“Thanks. I’ll be back in a minute. Save me a couple of biscuits.”
“Jinrul Jackson come in fum Hahpuh’s Ferry while you was sleepin’. His cook, Jim, had a lot of that nice Yankee Army coffee.”
They waited all day for McClellan on the 16th. More and more of Stonewall’s soldiers arrived over Boteler’s Ford. By nightfall everyone had arrived, everyone but Ambrose Hill and the “Light Division.” The odds had improved. They were not good, but better.
“Where are they?” Devereux muttered, walking up and down in the farm road in which the regiment had been placed.
Brigadier General James Kemper watched him pace. “Devereux, calm down. They will be here tomorrow. We know Ambrose. He always arrives when needed.” Kemper stroked his bushy beard. “How is your lovely mother? I won’t ask of your father, a thorny subject.”
Devereux remembered that lawyer Kemper had much of the bank’s business in the Richmond area. “Let’s start digging,” he said. “Let’s wake them up, all three hundred men of your ‘brigade.’ Let’s dig behind this fence here.” He put his hand on the top rail.
“With what?” Kemper asked. “Our fingernails? We have no tools. None, and Uncle Bob doesn’t want it. He wants us ready to ‘maneuver.’ What is it with these West Point people? “
“Jim, let’s get them up, and go over to those barns and take tools.” Devereux pointed to farms along the road a few hundred yards south. “Let’s dig! To hell with the West Pointers! There will be thousands of Yankees climbing up those ledges between us and the creek tomorrow. Let’s dig!”
Kemper thought. “Get them up, Claude. We won’t live through tomorrow, but you are right. Get them up.”
McClellan attacked at dawn on the 17th. He attacked en echelon from right to left, from north to south, by army corps. Joe Hookers’, 1st Corps began the dance. Then Mansfield’s corps, then Sumner’s, etc.
Men died in droves. They stood and fought each other eye to eye in the corn and along the country roads. The “Iron Brigade” from the upper mid-west, the Louisiana “Pelicans,” the madmen from east Texas, they screamed and fought with rifles, artillery and bayonets as the fight came down the line toward Kemper’s Brigade.
Devereux heard it come. In the mid-afternoon, it centered on the bridge a quarter of a mile down the ledges from his position. The noise grew and grew. He could hear the rebel yell until an hour before sundown and he knew that the Georgians who held the bridge from the hill above still prevailed. Then, that ended and Yankee “huzzahs” were everywhere below.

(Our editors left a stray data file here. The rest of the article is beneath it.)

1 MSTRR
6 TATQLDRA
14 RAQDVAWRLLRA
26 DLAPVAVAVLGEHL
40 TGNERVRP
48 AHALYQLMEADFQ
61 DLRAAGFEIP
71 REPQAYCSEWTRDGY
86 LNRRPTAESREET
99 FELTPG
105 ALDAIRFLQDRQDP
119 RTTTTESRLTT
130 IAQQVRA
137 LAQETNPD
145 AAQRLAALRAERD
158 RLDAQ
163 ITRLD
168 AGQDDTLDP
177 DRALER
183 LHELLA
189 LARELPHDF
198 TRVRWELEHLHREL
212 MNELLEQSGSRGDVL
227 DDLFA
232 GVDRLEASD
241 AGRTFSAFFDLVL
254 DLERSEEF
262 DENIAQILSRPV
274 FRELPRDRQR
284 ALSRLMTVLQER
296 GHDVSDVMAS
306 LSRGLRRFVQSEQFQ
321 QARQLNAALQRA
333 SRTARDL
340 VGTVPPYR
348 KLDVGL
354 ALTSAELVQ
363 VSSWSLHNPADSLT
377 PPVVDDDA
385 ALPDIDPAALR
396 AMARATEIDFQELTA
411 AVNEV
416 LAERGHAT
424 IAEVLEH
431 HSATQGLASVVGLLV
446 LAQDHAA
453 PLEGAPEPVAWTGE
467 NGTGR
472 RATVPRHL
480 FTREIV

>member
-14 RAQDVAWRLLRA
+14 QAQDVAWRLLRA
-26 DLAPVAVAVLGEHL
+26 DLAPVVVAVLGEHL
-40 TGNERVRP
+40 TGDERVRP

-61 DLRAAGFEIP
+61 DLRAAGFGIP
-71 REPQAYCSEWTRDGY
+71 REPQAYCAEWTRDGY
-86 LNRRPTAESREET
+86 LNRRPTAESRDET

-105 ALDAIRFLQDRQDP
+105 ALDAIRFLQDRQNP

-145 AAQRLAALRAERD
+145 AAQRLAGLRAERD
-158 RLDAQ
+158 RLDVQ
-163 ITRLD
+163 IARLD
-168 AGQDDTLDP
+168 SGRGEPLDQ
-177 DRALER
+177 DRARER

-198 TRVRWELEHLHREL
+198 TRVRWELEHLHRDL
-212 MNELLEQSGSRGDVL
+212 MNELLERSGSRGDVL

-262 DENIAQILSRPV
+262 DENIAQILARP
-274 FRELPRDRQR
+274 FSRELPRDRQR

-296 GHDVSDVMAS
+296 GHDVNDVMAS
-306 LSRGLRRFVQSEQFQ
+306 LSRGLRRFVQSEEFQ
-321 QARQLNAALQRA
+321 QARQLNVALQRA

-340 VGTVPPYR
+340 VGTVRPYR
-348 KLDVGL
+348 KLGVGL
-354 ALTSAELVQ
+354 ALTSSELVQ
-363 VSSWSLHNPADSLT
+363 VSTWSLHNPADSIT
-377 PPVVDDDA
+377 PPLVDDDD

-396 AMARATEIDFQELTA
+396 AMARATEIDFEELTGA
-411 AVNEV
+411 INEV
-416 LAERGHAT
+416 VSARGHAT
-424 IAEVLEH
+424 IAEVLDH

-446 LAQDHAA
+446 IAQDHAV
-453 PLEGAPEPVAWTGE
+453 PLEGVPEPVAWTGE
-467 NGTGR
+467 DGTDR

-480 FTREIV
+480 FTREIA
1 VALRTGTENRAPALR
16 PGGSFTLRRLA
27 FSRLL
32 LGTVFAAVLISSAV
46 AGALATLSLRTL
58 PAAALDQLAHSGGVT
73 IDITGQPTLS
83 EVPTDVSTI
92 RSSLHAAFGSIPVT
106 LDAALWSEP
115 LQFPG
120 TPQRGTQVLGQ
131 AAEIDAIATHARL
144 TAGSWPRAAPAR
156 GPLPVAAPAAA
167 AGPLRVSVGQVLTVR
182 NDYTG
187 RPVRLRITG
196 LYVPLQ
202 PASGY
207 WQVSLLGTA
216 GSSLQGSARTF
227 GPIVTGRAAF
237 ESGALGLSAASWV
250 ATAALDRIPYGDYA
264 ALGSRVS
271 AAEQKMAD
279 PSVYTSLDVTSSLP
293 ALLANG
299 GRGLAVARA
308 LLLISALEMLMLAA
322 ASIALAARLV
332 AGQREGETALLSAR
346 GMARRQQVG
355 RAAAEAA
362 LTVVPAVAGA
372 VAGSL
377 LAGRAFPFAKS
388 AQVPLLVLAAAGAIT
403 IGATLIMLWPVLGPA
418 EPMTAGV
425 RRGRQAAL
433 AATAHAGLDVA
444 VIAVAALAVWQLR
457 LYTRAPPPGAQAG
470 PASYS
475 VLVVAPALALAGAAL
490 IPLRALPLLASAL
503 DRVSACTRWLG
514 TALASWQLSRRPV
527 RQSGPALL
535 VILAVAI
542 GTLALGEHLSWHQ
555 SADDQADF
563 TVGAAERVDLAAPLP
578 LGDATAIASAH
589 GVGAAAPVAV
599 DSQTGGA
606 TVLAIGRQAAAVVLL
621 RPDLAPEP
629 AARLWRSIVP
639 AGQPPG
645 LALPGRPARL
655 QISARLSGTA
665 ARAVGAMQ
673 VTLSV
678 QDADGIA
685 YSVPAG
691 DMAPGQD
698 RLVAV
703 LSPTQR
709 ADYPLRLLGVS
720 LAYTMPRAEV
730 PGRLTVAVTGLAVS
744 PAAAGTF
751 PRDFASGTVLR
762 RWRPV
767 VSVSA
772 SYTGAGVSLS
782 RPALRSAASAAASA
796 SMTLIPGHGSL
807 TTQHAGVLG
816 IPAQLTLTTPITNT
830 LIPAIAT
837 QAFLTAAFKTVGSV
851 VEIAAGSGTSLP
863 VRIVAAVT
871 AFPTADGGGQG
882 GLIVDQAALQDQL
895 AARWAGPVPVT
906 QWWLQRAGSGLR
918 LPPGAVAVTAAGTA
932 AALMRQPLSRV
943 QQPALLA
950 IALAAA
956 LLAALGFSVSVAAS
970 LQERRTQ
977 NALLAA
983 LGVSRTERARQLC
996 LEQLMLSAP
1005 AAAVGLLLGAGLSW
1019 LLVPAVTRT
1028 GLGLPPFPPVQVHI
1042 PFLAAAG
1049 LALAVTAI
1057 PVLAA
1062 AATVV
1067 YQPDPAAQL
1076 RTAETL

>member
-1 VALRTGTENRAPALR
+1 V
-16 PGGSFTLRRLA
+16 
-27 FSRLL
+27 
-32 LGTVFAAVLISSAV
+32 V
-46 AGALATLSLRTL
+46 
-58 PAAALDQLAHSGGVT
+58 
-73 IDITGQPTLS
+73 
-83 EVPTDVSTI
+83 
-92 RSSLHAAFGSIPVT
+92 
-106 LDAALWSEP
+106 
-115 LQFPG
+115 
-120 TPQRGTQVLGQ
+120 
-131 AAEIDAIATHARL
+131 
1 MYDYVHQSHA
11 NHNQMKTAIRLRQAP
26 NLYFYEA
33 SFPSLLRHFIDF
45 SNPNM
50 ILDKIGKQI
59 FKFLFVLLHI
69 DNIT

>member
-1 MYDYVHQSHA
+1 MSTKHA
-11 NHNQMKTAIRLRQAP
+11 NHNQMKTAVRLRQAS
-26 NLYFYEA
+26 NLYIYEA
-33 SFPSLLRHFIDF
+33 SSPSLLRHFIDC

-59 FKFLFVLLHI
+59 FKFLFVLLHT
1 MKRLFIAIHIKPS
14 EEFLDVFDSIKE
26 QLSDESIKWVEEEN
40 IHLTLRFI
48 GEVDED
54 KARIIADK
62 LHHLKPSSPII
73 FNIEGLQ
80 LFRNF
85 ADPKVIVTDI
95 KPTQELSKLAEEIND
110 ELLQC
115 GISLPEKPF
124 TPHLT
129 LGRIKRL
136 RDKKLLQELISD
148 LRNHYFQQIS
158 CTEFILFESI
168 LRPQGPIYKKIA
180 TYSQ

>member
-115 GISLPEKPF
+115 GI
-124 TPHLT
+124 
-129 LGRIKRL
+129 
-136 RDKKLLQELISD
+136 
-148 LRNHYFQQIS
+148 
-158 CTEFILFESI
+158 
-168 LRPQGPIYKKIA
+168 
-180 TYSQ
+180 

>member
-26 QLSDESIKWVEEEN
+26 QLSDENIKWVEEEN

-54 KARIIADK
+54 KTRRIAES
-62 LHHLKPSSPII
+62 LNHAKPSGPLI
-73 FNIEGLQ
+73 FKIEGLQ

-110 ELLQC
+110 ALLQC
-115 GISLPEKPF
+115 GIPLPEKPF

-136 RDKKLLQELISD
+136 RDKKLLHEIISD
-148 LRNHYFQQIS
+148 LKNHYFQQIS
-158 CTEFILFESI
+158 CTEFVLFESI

The first blue men came over the terrain mask near dusk. There were Zouaves in the lead. The 17th Virginia shot them to bits. The colors went down and more men in baggy red trousers picked them up. They, too, went down. The Zouaves stopped coming but more and more blue men came on behind them, coming over the edge of the ledge and into view.
When they got to fifty yards range, Devereux waved his men back. The brigade was falling back. He looked over his shoulder at the hard surfaced farm road. He saw a red shirt.
There were men in brown coming on behind Ambrose Hill’s red shirt.
Yankee bullets whined in the air.
Kemper was at the road. He waved Hill forward. “Come on! Come on!” he yelled.
Devereux turned to watch.
The bullet took him in the knee. It drilled through the joint from right to left ripping out cartilage and tendons and chipping the ends of the major bones. It made a hole through his knee that a ram rod could have been put through. It didn’t hurt at all at first. It felt like a blow with the flat of a shovel against the side of his knee. The leg buckled under him and he fell heavily in the shadow of the rail fence beside which he had stood. The rocks his company had piled there sheltered him from the fight. He reached for the lowest rail and tried to pull himself to his feet. He felt the bones grate and sank back into the dust. The leg began to throb. He could see the flow of his blood into the dirt, but looking at the leg he saw that he still had a knee. Even in the moment of his wounding, he knew that what hit him must have been a pistol or carbine bullet. A lead slug from a rifled musket would have flattened against the big bones and smashed the joint to bits.
Hill’s men passed him at a dead run, hurdling the fence and screaming their rage at the blue infantry.
Devereux rolled onto his side to watch them go. The Union line of battle hesitated for a moment and then broke for the rear leaving his line of sight below the lip of the nearest shelf.
The noise of gunfire and the sound of men in battle remained close by.
His brother, Jake, knelt beside him. “My, God, Claude, what have you done to yourself now?” His brother had been a classics student at Charlottesville before secession. Now he was an infantry sergeant, and well known for a wry sense of humor.
Devereux tried to see the humor in his situation. This was difficult. “Well,” he finally said as Jake cut his trousers away to look at the wound, “Looks like Pat and I are going to have even more in common…”